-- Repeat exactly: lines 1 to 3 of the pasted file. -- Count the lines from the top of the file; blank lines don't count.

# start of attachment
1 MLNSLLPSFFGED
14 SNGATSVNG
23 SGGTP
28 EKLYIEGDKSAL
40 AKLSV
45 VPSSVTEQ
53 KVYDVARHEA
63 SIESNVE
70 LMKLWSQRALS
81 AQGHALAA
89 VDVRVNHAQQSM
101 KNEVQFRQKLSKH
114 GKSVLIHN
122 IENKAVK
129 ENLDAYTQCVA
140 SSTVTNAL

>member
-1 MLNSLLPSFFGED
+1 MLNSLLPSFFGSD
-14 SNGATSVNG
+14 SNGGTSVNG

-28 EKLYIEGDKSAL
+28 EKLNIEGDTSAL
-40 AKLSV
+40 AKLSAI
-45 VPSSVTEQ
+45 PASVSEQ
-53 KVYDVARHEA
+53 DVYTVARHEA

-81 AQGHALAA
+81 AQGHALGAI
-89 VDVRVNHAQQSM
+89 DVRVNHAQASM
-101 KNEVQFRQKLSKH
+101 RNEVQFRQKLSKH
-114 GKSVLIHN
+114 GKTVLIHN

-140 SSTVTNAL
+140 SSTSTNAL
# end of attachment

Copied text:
1 MLNSLLPSFFGED
14 SNGATSVNG
23 SGGTP